DirectTrust and HL7 recently released a white paper proposing ways Fast Healthcare Interoperability Resources (FHIR) and “Direct” standards can work together to achieve technical improvements to health data exchange. HL7 is a standards developing organization (SDO) accredited by the American National Standards Institute (ANSI). DirectTrust is a collaborative nonprofit association of 124 health IT and healthcare provider organizations to support secure, interoperable health information exchange via the Direct message protocols. DirectTrust provides a health information exchange network for secure, interoperable protected health information (PHI) exchange between provider organizations as well as providers and their patients.
In the white paper, insight is offered for a number of uses for FHIR. FHIR is made up of a web application programming interface (API) and related specifications designed. The short five-page paper, “Direct, DirectTrust, and FHIR: A Value Proposition,” was created to identify the context, advantages and challenges for Direct and FHIR; describes two main ways to use the existing Direct and DirectTrust assets with FHIR— using DirectTrust’s trust framework to support FHIR’s RESTful API and pushing FHIR resources in direct messages; and recommends the leadership of the DirectTrust and the FHIR communities seek opportunities to build engagement between the respective communities to build out both the technical specifications they describe, and their policy and adoption implications.
According to the paper, “FHIR API itself specifies no particular security arrangement. The focus of the existing implementation work on SMART-on-FHIR is around authorization mediated by a human as part of the interaction. In this context, the authentication of the user is delegated to the authorizing server. The existing work in the FHIR eco-system does not deal with establishing trust between systems. To authenticate system-to-system communication, some trust framework will be needed – either point to point agreement about certificates and other security tokens, or some mediated trust community will need to provide a framework in which these are managed.”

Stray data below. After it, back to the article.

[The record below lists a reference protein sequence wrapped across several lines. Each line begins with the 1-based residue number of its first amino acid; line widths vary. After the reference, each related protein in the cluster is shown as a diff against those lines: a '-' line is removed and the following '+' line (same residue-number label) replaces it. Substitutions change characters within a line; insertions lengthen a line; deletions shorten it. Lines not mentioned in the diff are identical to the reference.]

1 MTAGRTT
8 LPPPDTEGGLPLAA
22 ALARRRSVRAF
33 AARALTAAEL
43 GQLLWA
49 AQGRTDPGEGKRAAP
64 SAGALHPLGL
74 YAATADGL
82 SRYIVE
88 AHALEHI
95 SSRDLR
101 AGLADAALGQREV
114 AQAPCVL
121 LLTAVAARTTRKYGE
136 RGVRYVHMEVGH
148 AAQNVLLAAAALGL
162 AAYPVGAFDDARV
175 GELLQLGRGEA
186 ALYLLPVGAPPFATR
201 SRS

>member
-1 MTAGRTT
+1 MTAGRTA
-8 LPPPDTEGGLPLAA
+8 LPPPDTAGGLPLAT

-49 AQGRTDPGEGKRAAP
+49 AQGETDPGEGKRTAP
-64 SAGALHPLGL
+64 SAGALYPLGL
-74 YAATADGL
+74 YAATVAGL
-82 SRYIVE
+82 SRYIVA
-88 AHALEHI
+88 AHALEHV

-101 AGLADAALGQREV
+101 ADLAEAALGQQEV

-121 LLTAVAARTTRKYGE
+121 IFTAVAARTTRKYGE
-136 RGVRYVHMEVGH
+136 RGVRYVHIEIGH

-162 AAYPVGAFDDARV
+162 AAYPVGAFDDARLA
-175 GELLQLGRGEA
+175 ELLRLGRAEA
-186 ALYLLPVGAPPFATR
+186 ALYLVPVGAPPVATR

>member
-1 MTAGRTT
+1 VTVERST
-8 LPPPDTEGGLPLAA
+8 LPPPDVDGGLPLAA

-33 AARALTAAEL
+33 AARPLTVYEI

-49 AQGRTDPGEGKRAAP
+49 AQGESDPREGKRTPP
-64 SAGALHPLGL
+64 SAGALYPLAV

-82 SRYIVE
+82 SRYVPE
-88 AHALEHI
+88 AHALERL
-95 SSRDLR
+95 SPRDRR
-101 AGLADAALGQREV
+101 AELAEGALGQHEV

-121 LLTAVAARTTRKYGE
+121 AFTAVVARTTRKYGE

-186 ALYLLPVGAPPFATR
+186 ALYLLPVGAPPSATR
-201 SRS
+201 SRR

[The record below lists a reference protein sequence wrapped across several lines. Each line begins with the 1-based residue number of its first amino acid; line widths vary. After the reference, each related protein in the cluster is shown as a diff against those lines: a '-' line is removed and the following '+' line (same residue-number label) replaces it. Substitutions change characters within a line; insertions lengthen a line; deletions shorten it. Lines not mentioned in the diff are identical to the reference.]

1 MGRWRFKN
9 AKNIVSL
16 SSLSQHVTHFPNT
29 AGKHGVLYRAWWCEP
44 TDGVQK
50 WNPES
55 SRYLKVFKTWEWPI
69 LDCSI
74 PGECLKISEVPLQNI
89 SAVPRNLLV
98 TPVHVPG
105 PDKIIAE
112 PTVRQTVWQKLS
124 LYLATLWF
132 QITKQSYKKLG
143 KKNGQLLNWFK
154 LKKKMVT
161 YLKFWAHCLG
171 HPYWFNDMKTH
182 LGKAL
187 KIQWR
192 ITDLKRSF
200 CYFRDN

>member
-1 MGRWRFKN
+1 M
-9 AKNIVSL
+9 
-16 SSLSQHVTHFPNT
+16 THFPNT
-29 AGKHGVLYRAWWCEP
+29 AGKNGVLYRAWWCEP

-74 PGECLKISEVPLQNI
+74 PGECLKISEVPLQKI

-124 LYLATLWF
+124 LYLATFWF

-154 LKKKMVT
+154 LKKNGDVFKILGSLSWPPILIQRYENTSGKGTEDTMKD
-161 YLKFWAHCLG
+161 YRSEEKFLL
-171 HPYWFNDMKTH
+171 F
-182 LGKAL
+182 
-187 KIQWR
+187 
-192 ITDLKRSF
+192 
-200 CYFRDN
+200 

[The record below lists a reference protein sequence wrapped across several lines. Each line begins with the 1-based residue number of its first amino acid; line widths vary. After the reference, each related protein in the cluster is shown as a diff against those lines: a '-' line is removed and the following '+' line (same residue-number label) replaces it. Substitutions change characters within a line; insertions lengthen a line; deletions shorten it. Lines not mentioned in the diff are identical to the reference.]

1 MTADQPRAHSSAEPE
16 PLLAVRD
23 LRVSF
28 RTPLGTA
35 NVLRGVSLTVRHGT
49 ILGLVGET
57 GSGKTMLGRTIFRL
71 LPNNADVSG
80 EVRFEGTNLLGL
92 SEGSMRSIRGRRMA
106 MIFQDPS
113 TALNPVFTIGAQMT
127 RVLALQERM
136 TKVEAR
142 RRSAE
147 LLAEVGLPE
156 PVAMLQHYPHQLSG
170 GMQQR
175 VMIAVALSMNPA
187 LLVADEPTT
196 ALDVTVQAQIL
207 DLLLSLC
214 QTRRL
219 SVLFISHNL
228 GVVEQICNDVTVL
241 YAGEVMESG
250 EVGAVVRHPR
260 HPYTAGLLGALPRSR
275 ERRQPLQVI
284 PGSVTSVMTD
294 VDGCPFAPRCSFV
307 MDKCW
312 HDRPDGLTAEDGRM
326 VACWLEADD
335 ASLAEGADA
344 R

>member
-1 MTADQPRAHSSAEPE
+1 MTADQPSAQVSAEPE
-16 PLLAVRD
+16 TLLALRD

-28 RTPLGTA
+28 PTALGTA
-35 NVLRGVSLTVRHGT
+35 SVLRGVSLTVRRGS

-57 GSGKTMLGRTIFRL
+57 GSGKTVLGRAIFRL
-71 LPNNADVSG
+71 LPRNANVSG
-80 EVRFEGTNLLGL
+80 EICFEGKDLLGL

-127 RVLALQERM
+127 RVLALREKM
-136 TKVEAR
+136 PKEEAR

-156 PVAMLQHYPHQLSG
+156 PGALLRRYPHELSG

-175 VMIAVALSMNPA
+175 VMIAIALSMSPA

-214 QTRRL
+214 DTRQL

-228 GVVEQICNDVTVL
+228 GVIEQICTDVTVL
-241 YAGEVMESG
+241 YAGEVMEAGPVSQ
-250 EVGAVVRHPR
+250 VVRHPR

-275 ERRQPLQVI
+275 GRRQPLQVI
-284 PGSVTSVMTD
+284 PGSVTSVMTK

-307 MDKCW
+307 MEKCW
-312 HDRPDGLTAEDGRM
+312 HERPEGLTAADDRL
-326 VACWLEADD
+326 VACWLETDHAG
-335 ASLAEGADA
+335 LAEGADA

In combination, these health information exchange standards could promote interoperability improvements across the healthcare industry. Overall, interoperability is the name of this game here, despite the industry colloquialisms. Despite the stereo instruction-style writing within the paper, DirectTrust puts one thing forward with this piece: Interoperability is created by collaboration. Without this, there can be nothing else.
As reported by EHR Intelligence, “Collaboration is key to getting the best out of standards,” said DirectTrust president and CEO David Kibbe, MD. “We should take every opportunity to combine the strengths of different interoperability standards, so that they enrich and support each other.
“No single standard, either for transport, or for content, or for trust in identity, can do everything that is needed by providers and patients wanting to securely share and exchange health information using various tools and technologies,” Kibbe said
The news site also makes this interesting observation: This white paper intended to improve interoperability across the healthcare industry follows a similar effort earlier this year to promote EHR usability and health data exchange using the Direct standard.
The work is noble, and the focus is singular: Promote EHR usability and health data exchange.